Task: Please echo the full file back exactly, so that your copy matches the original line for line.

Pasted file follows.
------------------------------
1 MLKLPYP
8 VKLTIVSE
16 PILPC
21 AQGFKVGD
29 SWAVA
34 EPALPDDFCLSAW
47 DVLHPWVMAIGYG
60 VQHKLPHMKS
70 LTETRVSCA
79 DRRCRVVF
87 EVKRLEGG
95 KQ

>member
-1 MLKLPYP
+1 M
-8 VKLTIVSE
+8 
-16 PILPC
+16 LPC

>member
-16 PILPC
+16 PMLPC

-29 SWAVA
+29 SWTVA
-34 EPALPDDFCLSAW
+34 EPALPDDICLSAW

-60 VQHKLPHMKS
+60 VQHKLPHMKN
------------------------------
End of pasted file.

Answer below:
1 MLKLPYP
8 VKLTIVSE
16 PILPC
21 AQGFKVGD
29 SWAVA
34 EPALPDDFCLSAW
47 DVLHPWVMAIGYG
60 VQHKLPHMKS
70 LTETRVSCA
79 DRRCRVVF
87 EVKRLEGG
95 KQ

>member
-1 MLKLPYP
+1 M
-8 VKLTIVSE
+8 
-16 PILPC
+16 LPC

>member
-16 PILPC
+16 PMLPC

-29 SWAVA
+29 SWTVA
-34 EPALPDDFCLSAW
+34 EPALPDDICLSAW

-60 VQHKLPHMKS
+60 VQHKLPHMKN